[FOM] The characteristic S5 axiom and the ontological argument

Allen Hazen allenph at unimelb.edu.au
Fri Apr 10 02:05:19 EDT 2009

My feeling is that Gödel, in developing his ontological argument, was
attempting to reconstruct Leibniz'z argument rather than presenting a new
argument "in propria persona".  (The legend has it that he was reluctant to
publish it "for fear that people would think he believed in God"-- since he
DID believe in God, this makes no sense.  My guess is that he actually told
Morgenstern that he was reluctant to publish for fear that people would
think he was advancing THIS argument for God's existence, and that
Morgenstern misunderstood or misremembered.  ... Since Morgenstern seems to
be the main source for the story about Gödel's citizenship exam and supposed
discovery of a logical flaw in the U.S. Constitution, I'm left wondering
abut the accuracy of that story too!)

The short formal argument is easily seen to be valid, and it's clear that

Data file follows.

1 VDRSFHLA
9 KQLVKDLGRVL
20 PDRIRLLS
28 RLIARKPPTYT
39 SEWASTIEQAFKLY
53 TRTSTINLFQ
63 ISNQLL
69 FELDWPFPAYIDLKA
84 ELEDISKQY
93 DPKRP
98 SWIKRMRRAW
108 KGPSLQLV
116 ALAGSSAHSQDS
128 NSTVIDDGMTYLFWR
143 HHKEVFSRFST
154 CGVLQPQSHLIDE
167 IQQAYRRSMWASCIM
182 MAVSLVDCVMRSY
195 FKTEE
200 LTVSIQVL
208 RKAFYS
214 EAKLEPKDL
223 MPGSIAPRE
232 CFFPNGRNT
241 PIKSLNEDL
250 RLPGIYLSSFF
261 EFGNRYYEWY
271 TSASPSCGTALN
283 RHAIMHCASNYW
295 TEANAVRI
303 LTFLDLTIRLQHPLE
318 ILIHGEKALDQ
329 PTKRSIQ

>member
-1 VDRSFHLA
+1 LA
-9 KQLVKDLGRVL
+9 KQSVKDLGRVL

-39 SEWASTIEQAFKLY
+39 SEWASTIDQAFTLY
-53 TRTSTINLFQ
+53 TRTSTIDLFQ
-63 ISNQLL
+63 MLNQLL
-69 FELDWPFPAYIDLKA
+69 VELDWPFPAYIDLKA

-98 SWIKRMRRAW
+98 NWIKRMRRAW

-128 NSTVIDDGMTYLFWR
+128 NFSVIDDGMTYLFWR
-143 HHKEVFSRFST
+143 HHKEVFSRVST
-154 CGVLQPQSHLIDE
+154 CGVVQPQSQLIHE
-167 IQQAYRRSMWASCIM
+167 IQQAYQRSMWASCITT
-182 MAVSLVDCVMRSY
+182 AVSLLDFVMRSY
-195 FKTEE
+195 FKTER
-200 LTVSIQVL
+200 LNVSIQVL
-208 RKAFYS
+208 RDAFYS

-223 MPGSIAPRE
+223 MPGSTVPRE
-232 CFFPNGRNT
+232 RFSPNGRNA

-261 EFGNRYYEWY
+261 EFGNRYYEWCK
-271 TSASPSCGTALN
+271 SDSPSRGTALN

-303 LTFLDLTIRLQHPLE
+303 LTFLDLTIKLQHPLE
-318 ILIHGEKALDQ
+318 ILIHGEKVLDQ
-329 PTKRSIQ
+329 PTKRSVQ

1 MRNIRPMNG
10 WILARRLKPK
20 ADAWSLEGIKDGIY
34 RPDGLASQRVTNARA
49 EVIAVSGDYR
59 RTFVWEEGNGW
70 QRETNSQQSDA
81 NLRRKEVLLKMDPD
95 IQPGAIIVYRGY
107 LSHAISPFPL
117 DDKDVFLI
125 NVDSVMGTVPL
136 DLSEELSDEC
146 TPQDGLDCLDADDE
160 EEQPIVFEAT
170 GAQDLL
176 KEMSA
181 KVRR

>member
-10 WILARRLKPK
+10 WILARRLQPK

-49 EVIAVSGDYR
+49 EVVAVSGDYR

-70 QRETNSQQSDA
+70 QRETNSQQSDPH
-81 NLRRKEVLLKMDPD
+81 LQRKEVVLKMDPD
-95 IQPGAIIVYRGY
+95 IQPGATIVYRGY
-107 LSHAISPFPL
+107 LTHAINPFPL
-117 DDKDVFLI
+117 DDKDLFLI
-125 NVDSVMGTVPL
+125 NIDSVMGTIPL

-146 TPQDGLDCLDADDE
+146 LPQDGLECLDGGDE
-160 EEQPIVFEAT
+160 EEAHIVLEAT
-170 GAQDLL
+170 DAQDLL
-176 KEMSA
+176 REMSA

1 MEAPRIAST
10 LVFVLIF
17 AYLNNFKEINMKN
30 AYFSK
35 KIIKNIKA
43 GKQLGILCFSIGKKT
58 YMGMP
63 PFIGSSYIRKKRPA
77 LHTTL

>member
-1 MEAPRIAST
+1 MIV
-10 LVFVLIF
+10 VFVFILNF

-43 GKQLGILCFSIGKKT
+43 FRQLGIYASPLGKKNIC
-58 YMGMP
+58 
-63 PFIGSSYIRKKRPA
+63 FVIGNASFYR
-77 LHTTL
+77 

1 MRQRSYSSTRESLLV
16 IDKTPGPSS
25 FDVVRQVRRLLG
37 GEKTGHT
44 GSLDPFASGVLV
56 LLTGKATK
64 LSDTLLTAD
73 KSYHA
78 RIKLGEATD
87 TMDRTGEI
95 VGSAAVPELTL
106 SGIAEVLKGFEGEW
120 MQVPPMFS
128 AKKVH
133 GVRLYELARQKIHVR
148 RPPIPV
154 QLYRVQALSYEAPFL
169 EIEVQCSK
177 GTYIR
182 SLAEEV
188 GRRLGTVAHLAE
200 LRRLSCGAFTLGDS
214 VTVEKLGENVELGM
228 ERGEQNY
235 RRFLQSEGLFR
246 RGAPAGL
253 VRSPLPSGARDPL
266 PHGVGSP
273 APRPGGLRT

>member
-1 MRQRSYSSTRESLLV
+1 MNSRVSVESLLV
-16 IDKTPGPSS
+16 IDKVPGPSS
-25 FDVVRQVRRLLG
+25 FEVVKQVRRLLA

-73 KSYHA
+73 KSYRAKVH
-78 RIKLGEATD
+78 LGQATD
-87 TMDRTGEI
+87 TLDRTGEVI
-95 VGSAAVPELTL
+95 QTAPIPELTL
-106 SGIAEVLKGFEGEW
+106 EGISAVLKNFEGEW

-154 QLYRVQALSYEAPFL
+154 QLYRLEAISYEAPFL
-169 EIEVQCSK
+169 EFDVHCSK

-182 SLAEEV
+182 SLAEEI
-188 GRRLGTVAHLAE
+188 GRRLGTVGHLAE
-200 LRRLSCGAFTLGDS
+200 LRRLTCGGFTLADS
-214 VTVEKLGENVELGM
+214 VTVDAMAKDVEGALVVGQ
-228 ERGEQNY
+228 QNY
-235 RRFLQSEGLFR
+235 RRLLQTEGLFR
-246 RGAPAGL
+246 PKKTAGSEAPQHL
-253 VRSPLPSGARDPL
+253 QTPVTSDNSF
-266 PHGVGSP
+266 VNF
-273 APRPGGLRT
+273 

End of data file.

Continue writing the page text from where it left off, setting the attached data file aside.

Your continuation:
Gödel thought establishing its premisses was the hard part.  The excerpts
from his notebooks published in the appendix to Vol. III of "Collected
Works" suggest that he tried for some time to find an interpretation of the
notion of a "positive property" on which the whole argument would be
convincing, but didn't find anything that satisfied him.  (I discussed this
more longwindedly in a paper in the "Australasian Journal of Philosophy,"
vol. 76 (1998), pp. 361-377.)

Leibniz, of course, was developing Descartes's version, which he thought was
all right as far as it went but needed to be supplemented by a proof that a
being with all perfections was at least possible.  Gödel seems to have
thought that Leibniz was right about what was easy and what difficult!


Allen Hazen
Philosophy (PASI) 
University of Melbourne

On 7/4/09 12:18 AM, "Alex Blum" <blumal at mail.biu.ac.il> wrote:

> I wonder if Godel noticed that ...

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